|Avocado Still Life 7x5 Woodcut & Watercolor|
A long time ago, in cold and frosty New England, I stuck push pins in an avocado pit and suspended the bald tip in a glass of water. Much to my delight, it sprouted, and I had a baby avocado plant growing on my desk, next to potted african violets, a clef note lamp with a sea shell leaning against the base and a photo of my siblings and me propped against a pair of rose-colored-glasses - hooked on the back of the lamp. I also kept a small cassette recorder to send "letters" back and forth to my step dad in California. The little scene of momentos made a nice little abstract composition, perfect fodder for a woodcut.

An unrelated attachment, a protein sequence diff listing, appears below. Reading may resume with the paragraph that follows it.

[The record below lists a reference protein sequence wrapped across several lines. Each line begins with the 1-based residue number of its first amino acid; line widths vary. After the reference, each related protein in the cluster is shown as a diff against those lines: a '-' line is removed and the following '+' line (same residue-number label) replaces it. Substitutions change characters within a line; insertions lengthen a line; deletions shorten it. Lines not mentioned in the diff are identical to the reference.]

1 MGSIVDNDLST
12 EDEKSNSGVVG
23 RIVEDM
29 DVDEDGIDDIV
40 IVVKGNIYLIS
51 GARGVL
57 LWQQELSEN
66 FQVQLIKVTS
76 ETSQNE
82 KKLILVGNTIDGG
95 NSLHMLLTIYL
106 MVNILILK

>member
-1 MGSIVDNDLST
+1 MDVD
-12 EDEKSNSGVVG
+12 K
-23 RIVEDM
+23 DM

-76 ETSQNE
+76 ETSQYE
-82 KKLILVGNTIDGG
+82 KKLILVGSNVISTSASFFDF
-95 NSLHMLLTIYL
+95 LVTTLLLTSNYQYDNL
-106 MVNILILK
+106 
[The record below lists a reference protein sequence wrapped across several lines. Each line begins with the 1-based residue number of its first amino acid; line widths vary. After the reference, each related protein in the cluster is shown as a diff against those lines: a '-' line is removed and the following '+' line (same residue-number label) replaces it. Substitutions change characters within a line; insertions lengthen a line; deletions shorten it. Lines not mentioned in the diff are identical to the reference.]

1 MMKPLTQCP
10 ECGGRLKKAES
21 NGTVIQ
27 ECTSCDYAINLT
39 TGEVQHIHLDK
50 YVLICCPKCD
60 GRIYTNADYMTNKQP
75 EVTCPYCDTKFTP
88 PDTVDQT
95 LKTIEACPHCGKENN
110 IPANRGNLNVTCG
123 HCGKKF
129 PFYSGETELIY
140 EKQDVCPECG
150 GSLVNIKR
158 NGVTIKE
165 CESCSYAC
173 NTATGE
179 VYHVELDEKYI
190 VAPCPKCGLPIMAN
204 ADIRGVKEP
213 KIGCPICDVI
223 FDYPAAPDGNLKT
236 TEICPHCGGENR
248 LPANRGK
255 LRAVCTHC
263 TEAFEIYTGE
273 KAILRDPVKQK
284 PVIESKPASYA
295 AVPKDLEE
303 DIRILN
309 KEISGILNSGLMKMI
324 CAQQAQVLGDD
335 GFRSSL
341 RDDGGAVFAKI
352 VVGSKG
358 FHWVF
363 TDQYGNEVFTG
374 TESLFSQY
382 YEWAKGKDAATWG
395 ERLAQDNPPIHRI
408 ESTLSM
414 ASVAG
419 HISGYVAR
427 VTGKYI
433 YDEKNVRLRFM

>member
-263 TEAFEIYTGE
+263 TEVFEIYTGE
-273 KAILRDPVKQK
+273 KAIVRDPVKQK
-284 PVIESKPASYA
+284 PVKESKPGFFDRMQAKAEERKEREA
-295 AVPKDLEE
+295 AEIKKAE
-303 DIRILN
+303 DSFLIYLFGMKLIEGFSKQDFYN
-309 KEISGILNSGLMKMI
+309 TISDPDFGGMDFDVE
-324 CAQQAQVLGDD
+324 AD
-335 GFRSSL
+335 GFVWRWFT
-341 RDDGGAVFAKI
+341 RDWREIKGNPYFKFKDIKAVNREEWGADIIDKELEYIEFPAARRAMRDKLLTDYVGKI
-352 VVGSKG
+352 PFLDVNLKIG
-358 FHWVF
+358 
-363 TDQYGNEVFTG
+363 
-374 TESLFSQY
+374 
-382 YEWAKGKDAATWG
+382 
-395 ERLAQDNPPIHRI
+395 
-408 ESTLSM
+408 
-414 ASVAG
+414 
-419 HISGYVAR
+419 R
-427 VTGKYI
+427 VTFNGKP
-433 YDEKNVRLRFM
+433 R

The first thing John Edwin Noble does when painting a watercolor is to run a wash all over the paper so as to arrive at once at the general tone and colour effect of the subject; and then he goes straight ahead without ever allowing the work to get quite dry, adding blots of pure color here and there as may be necessary, and gradually bringing the whole scheme properly together. He hardly ever paints up to full pitch at once, but reaches it, not in successive washes, but rather by adding more and more color to the first wash while it remains wet. As the picture progresses he allows it to become less wet, and he reserves the final details to the very last; and sometimes these details are afterwards partially wiped off with a brush so as to give a sufficient suggestion of small work without any interference with the general breadth of the painting. With a brush too, the lights are lifted out where necessary. FInally the work is allowed to dry and the edges are cleaned up and any loss of drawing is corrected; but even then it may be put under a tap or in a bath and have more color added to it if the artist does not feel that he has reached the full effect that he desired. ~A.L. Baldry The Practic of water-colour Painting, 1911